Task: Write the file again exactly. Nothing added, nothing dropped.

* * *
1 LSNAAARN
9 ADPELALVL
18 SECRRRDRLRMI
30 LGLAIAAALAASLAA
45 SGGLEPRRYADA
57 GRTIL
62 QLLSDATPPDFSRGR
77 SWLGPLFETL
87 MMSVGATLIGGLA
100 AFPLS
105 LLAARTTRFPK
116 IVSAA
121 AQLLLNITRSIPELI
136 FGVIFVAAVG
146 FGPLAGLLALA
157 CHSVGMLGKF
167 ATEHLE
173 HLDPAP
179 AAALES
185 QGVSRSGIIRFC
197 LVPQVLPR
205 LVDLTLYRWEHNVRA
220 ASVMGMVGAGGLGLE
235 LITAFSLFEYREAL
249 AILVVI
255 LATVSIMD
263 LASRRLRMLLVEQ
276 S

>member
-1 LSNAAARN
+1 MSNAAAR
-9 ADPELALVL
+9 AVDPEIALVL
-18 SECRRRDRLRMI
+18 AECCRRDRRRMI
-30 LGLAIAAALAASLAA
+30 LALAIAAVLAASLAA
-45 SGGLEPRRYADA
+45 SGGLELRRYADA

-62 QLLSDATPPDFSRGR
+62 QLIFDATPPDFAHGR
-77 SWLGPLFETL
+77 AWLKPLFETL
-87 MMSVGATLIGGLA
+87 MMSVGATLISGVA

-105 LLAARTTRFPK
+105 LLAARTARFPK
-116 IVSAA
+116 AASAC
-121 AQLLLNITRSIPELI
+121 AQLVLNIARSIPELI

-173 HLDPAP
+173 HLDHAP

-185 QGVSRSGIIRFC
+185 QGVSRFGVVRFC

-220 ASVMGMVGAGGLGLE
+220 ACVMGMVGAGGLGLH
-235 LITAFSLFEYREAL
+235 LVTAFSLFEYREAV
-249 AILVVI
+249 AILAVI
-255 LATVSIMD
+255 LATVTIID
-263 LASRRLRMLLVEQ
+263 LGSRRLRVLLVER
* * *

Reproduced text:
1 LSNAAARN
9 ADPELALVL
18 SECRRRDRLRMI
30 LGLAIAAALAASLAA
45 SGGLEPRRYADA
57 GRTIL
62 QLLSDATPPDFSRGR
77 SWLGPLFETL
87 MMSVGATLIGGLA
100 AFPLS
105 LLAARTTRFPK
116 IVSAA
121 AQLLLNITRSIPELI
136 FGVIFVAAVG
146 FGPLAGLLALA
157 CHSVGMLGKF
167 ATEHLE
173 HLDPAP
179 AAALES
185 QGVSRSGIIRFC
197 LVPQVLPR
205 LVDLTLYRWEHNVRA
220 ASVMGMVGAGGLGLE
235 LITAFSLFEYREAL
249 AILVVI
255 LATVSIMD
263 LASRRLRMLLVEQ
276 S

>member
-1 LSNAAARN
+1 MSNAAAR
-9 ADPELALVL
+9 AVDPEIALVL
-18 SECRRRDRLRMI
+18 AECCRRDRRRMI
-30 LGLAIAAALAASLAA
+30 LALAIAAVLAASLAA
-45 SGGLEPRRYADA
+45 SGGLELRRYADA

-62 QLLSDATPPDFSRGR
+62 QLIFDATPPDFAHGR
-77 SWLGPLFETL
+77 AWLKPLFETL
-87 MMSVGATLIGGLA
+87 MMSVGATLISGVA

-105 LLAARTTRFPK
+105 LLAARTARFPK
-116 IVSAA
+116 AASAC
-121 AQLLLNITRSIPELI
+121 AQLVLNIARSIPELI

-173 HLDPAP
+173 HLDHAP

-185 QGVSRSGIIRFC
+185 QGVSRFGVVRFC

-220 ASVMGMVGAGGLGLE
+220 ACVMGMVGAGGLGLH
-235 LITAFSLFEYREAL
+235 LVTAFSLFEYREAV
-249 AILVVI
+249 AILAVI
-255 LATVSIMD
+255 LATVTIID
-263 LASRRLRMLLVEQ
+263 LGSRRLRVLLVER